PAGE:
The 2022 NFL Combine on-field workouts and drills begin on Thursday, March 3 with the offense on display over the first two days. When the weekend arrives, the defense will take the field for their drills. The interior defensive line, edge rushers, and linebackers go through the process on Saturday, March 5, and the defensive backs close out the event on Sunday, March 6.
This is the latest in a series of articles that will explore the participants at the Combine that the Pride of Detroit staff believes the Detroit Lions should keep a close eye on during positional activities. Previously, we reviewed the quarterbacks, running backs, wide receivers, tight ends, offensive line, interior defensive line, EDGE rushers, and linebacker groups.
Next up: Cornerbacks
Detroit’s roster has plenty of developing talent, but there are a few concerns (can the youth continue to develop? Can Jeff Okudah and Jerry Jacobs return to health in time? Will Amani Oruwariye return to the team in 2023?) that could have the Lions searching for more competition.
What to watch for
One of the easiest ways to tell if a player is a future NFL corner or safety is how they flip their hips. Corners do this with little wasted movement and are often smooth as butter. Safeties tend to have a bit of a hitch, which is usually an indicator they are better flowing forward and laterally to the ball.
At the Combine, watch those hips. Do they transition smoothly? Are they balanced? Is their backpedal fluid? Quick? Can they accelerate quickly when changing direction? Do they track with their eyes? Are they a natural pass catcher? The drills will tell you a lot about a player and their natural ability.
Now, on to the prospects.
Ahmad “Sauce” Gardner, Cincinnati, 6-foot-2, 200
Suggested by John and Morgan
The Detroit native is tall, long, sticky in coverage, and physical—all the traits you look for in a CB1. One thing to watch for at the Combine is his ability to flip his hips. He needs to stay lower in his hips so that he can explode out of his backpedal. If he can answer that bell—along with LSU’s Derek Stingley skipping drills while he recovers from a Lisfranc injury—Gardner could leave Indianapolis as the top corner in this class.
Coby Bryant, Cincinnati, 6-foot-1 1⁄2, 191
Suggested by Jeremy
Gardner’s partner in the secondary is no slouch himself. Bryant is highly intelligent and instinctive, but not quite the athlete his teammate is. Still, he has a starter-level ceiling and could be a bargain in the third round. Speed could be an issue—keep an eye on his 40-yard dash time—but there are ways to mitigate that for a smart corner like Bryant.
Kyler Gordon, Washington, 6-foot-0, 195
Suggested by Ryan
Like Bryant, Gordon gets a bit overshadowed by his secondary running mate (Trent McDuffie) but he is a lock for Day 2, has plenty of upside, and could challenge to start on the outside or in the slot as a rookie. He is expected to test very well at the Combine and should be at his best when asked to put his foot in the ground and drive.
Kaiir Elam, Florida, 6-foot-2, 195
Suggested by Hamza
Dave Birkett of the Free Press mocked Elam to the Lions at pick No. 34 in his most recent mock draft, and as I said in my breakdown, “he’s tall/long and fluid, but he got complacent this season, coasting on his talent and his play suffered.” His testing numbers should impress, as should his performance in on-field drills, but the most important thing he does in Indianapolis will be in meeting with teams.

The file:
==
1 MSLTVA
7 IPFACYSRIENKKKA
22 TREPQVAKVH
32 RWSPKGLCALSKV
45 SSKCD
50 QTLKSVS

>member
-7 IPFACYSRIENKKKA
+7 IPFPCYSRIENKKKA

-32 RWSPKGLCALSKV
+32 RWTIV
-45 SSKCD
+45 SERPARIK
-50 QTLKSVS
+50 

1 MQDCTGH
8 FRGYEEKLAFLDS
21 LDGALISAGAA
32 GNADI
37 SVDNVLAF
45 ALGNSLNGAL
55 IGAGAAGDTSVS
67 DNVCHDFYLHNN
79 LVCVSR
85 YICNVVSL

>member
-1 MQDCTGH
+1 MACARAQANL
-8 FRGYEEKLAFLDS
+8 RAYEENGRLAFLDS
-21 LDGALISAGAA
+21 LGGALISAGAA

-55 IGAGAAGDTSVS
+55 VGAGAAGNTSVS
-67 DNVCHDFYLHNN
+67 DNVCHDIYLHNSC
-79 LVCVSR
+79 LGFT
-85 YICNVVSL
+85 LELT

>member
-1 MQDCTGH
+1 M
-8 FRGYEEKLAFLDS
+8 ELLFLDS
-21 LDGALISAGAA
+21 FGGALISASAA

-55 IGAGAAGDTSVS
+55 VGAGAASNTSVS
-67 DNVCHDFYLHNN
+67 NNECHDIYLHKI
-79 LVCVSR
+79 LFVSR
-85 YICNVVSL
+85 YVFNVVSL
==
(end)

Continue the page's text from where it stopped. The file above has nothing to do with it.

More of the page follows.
Tariq Woolen, UTSA, 6-foot-3 1⁄2, 205
Suggested by Mike
One of the big winners of the Senior Bowl, Woolen got on our radar after The Athletic’s Dane Brugler and Chris Burke suggested he would be a great fit with the Lions (he was on the roster they coached). The former wide receiver has only been at corner for two seasons and is still raw at the position, but he has plenty of upside and should measure/test very well at the Combine. He is incredibly tall and long (a Senior Bowl measured 33.5-inch arm length is identical to Tracy Walker’s), and his 22.45 MPH was the fastest GPS speed in Mobile, regardless of position.
Joshua Williams, Fayetteville State, 6-foot-2 1⁄2, 193
Suggested by Erik
Another small school corner who is tall, long (32.25-inch arm length), and fast—his 21.75 MPH GPS speed was the second fastest on defense and third fastest overall (Danny Gray, SMU, was second), regardless of position. Like most tall corners, keep an eye on his change of direction drills, and if he can stay low when he flips his hips.
Lions Senior Bowl starters
- Roger McCreary (Auburn, 5-foot-11, 189) can play both on the outside and in the slot, and while the talent is there, his sub-30-inch arm length will turn teams away and will likely drop him into Day 2.
- Akayleb Evans (Missouri, 6-foot-2, 201) has the desired height and length (32.38-inch arm length) NFL teams covet, but unlike Woolen and Williams (above), he doesn’t have elite speed. His extremely high character and upside could get him a look mid-Day 3 from the Lions.
- Marcus Jones (Houston, 5-foot-8, 185) is a nickel corner and elite returnman, with nine career returns for touchdowns (six on kickoffs and three on punts). He’ll need to fly in the 40-yard dash.
- Cam Taylor-Britt (Nebraska, 5-foot-10 1⁄2, 200) has started at corner and safety, which is a skill set the Lions are likely to be interested in.
- Alonte Taylor (Tennessee, 6-foot-0, 196) has the potential to be another corner/safety hybrid due to his comfort in zone coverage. He’s also a terrific special teams contributor.
- Kalon Barnes (Baylor, 5-foot-11 1⁄2, 183), you have my attention: